Martin Luther

Eric Metaxas

Martin Luther was a troubled soul as a monk and God used this trouble to birth freedom – freedom not just for himself but for those across the globe and down through history.   For out of his pain, Luther was driven to the Scriptures and grasped the truth of grace in Christ.

He boldly spoke out against the corruption of the church, and in the process set in motion a chain of events leading to the Reformation – and a new era for the kingdom of God, an era that saw a return to biblical teachings of grace in Christ through faith alone.  Indeed, the return to sola Scriptura, sola fide, sola gratia.

Once it began, the avalanche picked up steam and took much of Europe with it.  Many today, including me, live in the wake of Luther’s bold leadership.

He had a personality bigger than life – a brilliant biblical scholar in the original languages, a gifted preacher, a writer of many books, a fearless leader in the face of opposition from both Emperor and Pope, an indefatigable servant of Christ, a candid, transparent and witty friend.

What impact he had!

He unleashed the gospel of grace!

He translated the Bible into German, giving Germany its Bible, and in the process, its language!

He created the atmosphere for religious freedom, for the dignity of every vocation.  He gave a voice to the people, gave congregational singing to the church, the Scriptures to the people.  He introduced reforms that would eventually be adopted by the Catholic Church.  His ideas of pluralism would indirectly foster democracy, liberty and government by the people.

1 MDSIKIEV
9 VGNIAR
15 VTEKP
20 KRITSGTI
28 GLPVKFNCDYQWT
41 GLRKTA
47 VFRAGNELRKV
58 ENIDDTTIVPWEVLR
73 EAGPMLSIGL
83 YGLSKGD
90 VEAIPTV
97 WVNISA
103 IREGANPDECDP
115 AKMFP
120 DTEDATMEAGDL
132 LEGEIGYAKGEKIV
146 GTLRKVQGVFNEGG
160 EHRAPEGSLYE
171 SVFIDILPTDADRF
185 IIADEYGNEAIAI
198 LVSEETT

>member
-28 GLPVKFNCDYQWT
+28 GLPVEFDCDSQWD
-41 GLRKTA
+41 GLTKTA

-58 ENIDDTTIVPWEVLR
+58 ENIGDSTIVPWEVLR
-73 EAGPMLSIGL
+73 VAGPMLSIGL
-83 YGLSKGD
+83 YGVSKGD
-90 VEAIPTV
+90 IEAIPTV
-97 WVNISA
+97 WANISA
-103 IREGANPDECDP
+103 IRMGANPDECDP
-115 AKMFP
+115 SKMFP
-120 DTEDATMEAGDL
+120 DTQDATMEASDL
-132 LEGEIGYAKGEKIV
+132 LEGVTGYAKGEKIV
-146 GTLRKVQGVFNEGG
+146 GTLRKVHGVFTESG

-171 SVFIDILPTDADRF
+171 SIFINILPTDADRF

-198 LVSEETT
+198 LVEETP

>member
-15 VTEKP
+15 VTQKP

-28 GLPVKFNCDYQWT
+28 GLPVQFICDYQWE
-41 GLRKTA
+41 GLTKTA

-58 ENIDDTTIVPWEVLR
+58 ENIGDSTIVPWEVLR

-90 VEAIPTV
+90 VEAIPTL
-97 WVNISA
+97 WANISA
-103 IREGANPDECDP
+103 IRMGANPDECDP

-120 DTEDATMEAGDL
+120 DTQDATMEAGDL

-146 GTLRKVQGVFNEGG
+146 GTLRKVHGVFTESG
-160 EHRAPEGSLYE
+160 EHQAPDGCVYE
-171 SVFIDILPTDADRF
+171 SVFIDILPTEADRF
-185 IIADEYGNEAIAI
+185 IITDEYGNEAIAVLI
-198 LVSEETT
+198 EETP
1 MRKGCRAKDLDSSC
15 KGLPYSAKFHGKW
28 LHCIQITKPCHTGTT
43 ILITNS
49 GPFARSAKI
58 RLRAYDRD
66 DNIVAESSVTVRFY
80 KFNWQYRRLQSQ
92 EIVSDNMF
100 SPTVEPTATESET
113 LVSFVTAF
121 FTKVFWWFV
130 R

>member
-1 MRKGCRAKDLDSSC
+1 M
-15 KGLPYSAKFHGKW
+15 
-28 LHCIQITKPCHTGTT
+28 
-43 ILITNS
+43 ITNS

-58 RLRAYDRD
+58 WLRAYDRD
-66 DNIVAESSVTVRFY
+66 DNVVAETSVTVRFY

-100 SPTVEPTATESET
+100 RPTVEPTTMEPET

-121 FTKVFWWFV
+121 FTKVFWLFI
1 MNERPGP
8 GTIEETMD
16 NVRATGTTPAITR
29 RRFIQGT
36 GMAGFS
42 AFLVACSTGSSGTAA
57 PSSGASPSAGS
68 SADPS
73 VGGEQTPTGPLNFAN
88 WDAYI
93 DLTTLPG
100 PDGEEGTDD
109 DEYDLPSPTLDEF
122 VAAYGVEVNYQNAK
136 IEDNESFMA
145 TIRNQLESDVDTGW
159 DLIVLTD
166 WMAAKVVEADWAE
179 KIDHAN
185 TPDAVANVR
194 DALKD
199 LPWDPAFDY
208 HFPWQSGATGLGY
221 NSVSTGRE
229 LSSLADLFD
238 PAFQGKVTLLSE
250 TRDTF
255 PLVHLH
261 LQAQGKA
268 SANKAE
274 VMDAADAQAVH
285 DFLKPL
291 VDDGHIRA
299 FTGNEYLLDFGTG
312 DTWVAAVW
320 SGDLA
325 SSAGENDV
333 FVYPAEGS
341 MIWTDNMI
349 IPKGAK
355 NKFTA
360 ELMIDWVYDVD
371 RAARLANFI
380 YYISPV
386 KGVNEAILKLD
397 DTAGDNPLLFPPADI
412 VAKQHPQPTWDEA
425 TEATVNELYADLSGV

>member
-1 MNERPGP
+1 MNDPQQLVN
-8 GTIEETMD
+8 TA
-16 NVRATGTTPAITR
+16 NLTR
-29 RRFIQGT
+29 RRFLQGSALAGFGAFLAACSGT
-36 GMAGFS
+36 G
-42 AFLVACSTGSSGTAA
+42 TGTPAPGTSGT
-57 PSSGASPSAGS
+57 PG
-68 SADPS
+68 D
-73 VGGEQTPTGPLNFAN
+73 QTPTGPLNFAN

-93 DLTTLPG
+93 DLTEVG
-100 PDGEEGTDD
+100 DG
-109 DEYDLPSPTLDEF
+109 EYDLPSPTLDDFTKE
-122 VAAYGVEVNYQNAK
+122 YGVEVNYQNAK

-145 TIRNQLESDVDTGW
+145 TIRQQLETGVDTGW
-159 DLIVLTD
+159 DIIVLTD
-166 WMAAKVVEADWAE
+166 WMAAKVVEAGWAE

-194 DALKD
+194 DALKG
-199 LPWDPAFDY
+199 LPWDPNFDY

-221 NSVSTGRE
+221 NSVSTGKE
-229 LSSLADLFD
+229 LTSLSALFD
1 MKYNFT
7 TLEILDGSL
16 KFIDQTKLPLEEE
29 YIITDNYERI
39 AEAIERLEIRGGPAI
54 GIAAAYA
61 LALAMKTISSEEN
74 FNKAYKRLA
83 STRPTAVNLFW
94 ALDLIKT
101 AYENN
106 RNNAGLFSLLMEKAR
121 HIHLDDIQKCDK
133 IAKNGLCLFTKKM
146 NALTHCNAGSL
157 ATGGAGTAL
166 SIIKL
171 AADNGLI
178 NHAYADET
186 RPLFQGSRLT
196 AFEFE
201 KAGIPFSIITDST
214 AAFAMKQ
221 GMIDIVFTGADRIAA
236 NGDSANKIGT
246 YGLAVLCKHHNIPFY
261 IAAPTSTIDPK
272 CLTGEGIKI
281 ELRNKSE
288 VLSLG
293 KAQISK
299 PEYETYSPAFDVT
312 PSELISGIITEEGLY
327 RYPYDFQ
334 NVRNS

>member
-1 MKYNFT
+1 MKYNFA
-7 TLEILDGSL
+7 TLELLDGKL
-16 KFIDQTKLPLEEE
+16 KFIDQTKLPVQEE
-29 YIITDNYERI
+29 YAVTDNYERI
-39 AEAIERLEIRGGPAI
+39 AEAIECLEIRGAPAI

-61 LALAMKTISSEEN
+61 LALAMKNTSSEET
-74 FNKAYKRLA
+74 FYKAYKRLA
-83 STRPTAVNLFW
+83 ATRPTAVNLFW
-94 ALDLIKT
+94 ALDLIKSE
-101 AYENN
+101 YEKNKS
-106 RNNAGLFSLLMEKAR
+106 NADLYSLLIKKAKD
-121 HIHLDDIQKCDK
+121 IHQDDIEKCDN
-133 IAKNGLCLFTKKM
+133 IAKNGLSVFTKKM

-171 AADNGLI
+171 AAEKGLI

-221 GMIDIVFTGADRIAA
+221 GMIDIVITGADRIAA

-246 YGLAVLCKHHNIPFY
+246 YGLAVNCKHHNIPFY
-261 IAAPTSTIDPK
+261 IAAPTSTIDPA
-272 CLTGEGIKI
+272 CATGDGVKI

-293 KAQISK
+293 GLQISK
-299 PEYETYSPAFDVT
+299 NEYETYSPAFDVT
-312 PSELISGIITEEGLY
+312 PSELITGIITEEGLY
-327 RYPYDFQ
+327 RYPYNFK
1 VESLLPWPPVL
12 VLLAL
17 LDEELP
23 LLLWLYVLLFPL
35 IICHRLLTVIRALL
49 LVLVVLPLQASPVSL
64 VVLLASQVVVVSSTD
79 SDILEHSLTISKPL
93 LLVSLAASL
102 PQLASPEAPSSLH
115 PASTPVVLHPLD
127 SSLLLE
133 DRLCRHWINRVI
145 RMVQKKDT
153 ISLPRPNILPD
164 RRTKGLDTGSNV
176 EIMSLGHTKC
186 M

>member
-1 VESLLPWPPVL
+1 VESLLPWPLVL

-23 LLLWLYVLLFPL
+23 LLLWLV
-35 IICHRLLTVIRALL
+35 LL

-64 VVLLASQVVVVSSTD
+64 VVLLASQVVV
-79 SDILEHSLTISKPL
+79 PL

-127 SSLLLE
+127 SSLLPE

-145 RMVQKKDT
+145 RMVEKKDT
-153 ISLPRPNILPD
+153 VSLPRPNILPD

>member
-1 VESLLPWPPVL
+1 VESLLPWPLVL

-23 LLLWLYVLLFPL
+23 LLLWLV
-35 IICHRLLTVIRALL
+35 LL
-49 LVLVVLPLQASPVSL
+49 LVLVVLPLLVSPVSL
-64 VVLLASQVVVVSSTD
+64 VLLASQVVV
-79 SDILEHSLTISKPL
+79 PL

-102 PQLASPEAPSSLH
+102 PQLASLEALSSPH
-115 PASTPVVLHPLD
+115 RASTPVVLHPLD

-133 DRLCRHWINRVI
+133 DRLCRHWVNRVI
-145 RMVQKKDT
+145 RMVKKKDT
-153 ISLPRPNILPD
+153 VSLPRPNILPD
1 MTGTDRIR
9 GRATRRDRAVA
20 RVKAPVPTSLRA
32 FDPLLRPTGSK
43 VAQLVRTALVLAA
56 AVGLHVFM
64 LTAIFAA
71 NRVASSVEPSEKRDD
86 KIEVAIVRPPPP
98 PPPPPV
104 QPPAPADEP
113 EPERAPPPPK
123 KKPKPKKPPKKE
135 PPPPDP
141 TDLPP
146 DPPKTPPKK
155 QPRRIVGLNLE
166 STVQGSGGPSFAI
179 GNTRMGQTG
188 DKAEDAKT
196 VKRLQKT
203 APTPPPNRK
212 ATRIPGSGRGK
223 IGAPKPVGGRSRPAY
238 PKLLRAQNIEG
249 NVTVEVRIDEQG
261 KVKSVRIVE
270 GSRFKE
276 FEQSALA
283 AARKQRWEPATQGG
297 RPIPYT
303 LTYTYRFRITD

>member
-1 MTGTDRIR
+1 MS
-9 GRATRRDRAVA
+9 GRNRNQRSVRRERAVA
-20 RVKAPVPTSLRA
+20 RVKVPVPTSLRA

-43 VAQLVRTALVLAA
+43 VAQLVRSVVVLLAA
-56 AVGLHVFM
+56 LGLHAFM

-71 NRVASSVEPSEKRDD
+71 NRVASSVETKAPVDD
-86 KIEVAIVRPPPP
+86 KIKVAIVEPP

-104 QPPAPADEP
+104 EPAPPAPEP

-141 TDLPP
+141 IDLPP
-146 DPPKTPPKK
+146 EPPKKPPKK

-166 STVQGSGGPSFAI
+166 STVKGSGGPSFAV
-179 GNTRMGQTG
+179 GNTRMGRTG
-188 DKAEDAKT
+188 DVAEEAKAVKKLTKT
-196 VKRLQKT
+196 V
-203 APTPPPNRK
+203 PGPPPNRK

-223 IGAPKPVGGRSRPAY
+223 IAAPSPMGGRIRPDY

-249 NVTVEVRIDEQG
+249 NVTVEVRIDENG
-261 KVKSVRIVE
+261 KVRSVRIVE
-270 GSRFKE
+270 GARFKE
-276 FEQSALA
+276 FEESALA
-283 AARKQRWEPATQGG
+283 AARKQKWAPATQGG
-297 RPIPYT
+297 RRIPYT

What a titan on the world stage!  One of the handful of great characters in history.

Flawed?  Of course.  Who but Jesus is not?  Certainly he was wrong in the way he attacked the Jews in his later years.  He naively believed false accusations.  But if he had been alive 400 years later, he would have died with Bonhoeffer in opposing Hitler.

Moreover, he could be intemperate in his criticisms of people, though perhaps the desperate times called for strong men.

Metaxas has done it again.  After superb biographies of Wilberforce and Bonhoeffer, he has now given us a superb biography of Luther.  I’ve read a number of them and this is easily the best I’ve read.